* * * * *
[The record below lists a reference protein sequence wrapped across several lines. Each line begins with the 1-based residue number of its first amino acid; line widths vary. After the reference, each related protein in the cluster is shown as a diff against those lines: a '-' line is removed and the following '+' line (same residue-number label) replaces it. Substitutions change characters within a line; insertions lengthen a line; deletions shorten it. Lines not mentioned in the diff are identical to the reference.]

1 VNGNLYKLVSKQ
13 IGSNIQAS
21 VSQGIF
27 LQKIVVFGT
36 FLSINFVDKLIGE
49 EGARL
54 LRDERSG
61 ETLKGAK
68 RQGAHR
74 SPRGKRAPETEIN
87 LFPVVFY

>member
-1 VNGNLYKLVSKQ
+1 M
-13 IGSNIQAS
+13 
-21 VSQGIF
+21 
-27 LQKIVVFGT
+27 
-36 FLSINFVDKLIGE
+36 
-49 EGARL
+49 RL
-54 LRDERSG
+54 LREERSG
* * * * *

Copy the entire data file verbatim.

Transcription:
[The record below lists a reference protein sequence wrapped across several lines. Each line begins with the 1-based residue number of its first amino acid; line widths vary. After the reference, each related protein in the cluster is shown as a diff against those lines: a '-' line is removed and the following '+' line (same residue-number label) replaces it. Substitutions change characters within a line; insertions lengthen a line; deletions shorten it. Lines not mentioned in the diff are identical to the reference.]

1 VNGNLYKLVSKQ
13 IGSNIQAS
21 VSQGIF
27 LQKIVVFGT
36 FLSINFVDKLIGE
49 EGARL
54 LRDERSG
61 ETLKGAK
68 RQGAHR
74 SPRGKRAPETEIN
87 LFPVVFY

>member
-1 VNGNLYKLVSKQ
+1 M
-13 IGSNIQAS
+13 
-21 VSQGIF
+21 
-27 LQKIVVFGT
+27 
-36 FLSINFVDKLIGE
+36 
-49 EGARL
+49 RL
-54 LRDERSG
+54 LREERSG